Ad hoc process? Leave the e-mail out of it

When it comes to unstructured, human-centric processes, organizations do realize they can’t (and don’t) use business process management tools, yet many continue to rely on e-mail and office documents which are just as inadequate, said a New York-based vendor of human process management systems.

Ad hoc and unstructured processes – like those that require negotiations and human judgment, or a change in structure or participants as the work progresses – comprise about 80 per cent of all business processes, said ActionBase’s chief technology officer Jacob Ukelson.

It doesn’t work to use e-mail and office documents to manage processes that are unstructured, said Ukelson, “because once it goes off into an e-mail stream, no one knows how it’s going to complete, there’s endless follow-up, telephone calls, extra e-mails.”

Business process management (BPM) tools, on the other hand, best manage the types of processes that are well-thought out, packaged, and easy to model, explained Ukelson, and they tend to “handle the more structured kinds of processes that are relatively rigorous and sort of standardized across companies.”

However, modeling human-centric processes can be tricky given they tend to change in a very fluid manner, he said. For instance, a human-centric process might entail various steps including a person assessing a situation, determining how it could best be solved, escalating the situation to others, gathering information, and engaging in negotiations. “And almost every time the process is invoked, in every instance, in some ways it’s different than the one before,” said Ukelson.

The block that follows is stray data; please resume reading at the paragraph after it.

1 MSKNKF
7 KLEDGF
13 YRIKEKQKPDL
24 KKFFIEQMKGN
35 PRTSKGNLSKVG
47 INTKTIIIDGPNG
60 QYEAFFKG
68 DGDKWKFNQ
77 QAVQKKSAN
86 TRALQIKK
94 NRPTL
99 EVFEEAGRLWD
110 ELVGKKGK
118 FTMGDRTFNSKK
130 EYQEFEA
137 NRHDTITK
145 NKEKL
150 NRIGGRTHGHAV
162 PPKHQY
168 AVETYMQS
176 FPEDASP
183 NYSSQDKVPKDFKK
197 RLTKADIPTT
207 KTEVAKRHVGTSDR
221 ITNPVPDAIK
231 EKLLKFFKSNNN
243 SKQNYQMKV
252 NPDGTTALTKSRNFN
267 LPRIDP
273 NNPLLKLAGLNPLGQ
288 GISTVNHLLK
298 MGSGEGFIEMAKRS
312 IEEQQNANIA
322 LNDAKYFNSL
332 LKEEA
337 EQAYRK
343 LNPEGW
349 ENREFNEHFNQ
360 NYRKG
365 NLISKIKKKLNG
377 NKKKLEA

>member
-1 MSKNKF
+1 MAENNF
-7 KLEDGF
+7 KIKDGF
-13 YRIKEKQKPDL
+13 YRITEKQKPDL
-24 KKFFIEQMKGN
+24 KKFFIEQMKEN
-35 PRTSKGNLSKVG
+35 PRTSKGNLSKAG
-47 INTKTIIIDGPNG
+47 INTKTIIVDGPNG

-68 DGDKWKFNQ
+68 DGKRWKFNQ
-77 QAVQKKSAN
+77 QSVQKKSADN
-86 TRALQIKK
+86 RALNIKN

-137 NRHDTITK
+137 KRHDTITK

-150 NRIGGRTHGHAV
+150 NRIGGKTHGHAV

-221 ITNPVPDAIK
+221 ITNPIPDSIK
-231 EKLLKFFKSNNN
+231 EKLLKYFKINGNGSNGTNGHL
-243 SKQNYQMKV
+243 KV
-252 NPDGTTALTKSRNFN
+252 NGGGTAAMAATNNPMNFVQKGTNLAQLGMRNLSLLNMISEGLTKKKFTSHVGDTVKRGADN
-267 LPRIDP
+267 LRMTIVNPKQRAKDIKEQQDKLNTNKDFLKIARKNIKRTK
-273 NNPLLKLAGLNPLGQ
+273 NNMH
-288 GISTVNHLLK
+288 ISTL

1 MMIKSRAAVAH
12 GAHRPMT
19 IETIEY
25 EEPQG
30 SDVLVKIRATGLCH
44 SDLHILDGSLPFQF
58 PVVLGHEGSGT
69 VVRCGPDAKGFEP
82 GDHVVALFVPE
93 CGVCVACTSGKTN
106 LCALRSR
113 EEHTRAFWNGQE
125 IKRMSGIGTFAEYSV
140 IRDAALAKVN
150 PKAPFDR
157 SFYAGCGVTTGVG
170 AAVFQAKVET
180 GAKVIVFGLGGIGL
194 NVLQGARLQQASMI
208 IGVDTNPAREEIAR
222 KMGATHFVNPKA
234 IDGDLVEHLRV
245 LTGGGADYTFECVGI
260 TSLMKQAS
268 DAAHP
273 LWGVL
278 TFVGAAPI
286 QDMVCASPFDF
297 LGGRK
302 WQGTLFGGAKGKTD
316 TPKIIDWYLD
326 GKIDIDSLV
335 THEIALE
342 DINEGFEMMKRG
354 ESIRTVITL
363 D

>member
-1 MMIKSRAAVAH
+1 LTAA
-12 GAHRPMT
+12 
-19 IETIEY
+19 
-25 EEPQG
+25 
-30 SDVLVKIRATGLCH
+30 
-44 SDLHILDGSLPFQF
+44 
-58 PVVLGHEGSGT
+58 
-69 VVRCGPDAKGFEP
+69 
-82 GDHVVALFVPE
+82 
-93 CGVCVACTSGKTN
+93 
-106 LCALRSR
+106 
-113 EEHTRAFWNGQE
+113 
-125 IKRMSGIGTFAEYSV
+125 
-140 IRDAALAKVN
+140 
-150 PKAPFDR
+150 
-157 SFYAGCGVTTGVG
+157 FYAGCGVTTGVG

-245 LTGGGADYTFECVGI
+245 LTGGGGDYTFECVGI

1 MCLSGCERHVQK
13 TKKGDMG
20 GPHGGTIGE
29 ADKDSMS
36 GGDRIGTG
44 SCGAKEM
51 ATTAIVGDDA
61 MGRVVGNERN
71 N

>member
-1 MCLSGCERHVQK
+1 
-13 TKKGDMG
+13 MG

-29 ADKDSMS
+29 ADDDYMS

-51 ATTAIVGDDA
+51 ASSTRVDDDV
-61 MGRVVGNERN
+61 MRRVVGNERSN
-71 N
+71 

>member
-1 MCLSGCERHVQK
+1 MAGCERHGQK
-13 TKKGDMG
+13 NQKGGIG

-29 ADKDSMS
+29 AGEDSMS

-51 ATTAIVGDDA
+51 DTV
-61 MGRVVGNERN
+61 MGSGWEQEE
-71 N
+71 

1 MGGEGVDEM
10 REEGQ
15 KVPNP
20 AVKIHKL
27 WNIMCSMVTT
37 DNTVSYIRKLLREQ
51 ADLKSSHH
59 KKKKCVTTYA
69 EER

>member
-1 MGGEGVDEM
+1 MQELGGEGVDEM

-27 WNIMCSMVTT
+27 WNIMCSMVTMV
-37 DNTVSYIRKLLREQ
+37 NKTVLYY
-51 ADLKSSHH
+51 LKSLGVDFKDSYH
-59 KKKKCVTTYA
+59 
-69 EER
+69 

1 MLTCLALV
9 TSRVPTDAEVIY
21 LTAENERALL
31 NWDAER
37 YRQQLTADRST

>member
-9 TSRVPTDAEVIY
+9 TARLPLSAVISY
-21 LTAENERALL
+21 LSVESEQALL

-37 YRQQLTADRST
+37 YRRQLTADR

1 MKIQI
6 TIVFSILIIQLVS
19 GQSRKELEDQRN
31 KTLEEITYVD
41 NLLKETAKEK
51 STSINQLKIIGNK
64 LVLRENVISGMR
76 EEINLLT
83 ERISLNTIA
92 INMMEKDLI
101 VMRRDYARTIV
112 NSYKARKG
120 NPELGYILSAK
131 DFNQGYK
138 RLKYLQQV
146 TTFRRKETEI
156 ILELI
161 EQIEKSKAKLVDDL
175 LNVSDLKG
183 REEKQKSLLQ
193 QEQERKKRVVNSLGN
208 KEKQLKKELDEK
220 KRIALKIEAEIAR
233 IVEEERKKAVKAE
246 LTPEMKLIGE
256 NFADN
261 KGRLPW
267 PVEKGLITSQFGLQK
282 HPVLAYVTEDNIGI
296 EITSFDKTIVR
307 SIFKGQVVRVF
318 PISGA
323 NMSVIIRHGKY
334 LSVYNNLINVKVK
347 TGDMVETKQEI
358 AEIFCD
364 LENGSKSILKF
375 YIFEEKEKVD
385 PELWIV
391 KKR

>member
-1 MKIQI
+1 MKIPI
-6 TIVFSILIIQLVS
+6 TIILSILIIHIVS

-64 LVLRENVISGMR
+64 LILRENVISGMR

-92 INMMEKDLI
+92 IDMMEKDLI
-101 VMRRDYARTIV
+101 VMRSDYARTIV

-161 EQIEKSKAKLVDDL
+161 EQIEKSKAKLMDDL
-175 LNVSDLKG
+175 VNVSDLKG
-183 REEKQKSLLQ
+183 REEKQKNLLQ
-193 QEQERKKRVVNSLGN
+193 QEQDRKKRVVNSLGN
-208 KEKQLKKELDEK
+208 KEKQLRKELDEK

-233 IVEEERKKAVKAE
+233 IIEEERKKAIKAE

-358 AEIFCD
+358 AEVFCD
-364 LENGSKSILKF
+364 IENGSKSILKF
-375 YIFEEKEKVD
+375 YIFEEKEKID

Modeling such a fluidly changing process would mean having to build rules that reflect every possible scenario and exception, said Ukelson, and “you’ll end up with a humungous chart… somehow you’d have to build all that smarts into your system and that would be very, very difficult.”

For that reason, Ukelson suggested that organizations use human process management systems (HPMS), like ActionBase, to manage and monitor fluid processes. He explained that by way of plug-ins for Microsoft Outlook and Office, users can create a separate inbox for action e-mails “that look and feel like regular e-mail” but is manageable and trackable.

The system also leaves an audit trail thereby creating “a system of records of human processes going on within the organization.” A typical HPMS deployment, he said, would be owned by operations or audit managers and supported by the IT department.

ActionBase marketing manager Dalit Siegmann said customers run the gamut of verticals, but the company has garnered a lot of interest from the energy industry where there is heavy emphasis on people compliance processes.

There exists an entire industry around management tools for human-centric processes with ActionBase being just one of many that offer the technology, said Craig Le Clair, principal analyst with Cambridge, Mass.-based Forrester Research.

Le Clair agreed that organizations shouldn’t try to manage human-centric processes using a document-centric BPM. And, he said he’s observed those that are making a clear distinction between structured and unstructured workflows by deploying a combination of BPMs and HPMSs.

While there has been ample investment in structured BPM tools in order to support production workers and shave costs, however, these businesses are, said Le Clair, “realizing they are moving more towards a design and innovation-oriented world where it’s the knowledge workers that require more orchestration and more support to become more efficient”

It’s certainly an awareness that’s beginning to grow, said Le Clair, where collaboration and human-centric management tools are enabling knowledge workers to be more productive.

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